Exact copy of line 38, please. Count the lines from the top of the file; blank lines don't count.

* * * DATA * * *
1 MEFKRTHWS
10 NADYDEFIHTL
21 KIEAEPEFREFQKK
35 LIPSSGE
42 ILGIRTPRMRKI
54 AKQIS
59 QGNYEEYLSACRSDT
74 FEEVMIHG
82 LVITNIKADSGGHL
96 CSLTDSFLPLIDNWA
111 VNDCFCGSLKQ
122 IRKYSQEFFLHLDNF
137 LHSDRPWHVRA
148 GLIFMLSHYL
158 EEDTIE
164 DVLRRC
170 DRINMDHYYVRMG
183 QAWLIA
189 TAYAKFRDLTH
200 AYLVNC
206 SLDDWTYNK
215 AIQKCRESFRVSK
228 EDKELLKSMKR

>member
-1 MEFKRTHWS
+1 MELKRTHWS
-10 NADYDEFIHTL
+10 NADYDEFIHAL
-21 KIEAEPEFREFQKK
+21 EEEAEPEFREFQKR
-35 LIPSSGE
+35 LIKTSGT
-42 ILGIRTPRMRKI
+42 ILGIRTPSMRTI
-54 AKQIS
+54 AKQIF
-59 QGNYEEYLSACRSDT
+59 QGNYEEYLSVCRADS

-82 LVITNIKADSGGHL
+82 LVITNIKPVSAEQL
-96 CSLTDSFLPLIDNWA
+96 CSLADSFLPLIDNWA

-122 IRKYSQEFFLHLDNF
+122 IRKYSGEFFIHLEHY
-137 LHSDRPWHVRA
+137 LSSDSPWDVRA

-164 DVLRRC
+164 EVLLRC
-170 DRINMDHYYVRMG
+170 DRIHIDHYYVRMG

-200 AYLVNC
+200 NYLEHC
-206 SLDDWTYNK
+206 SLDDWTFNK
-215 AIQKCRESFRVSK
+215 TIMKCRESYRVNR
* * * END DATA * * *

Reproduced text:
+59 QGNYEEYLSVCRADS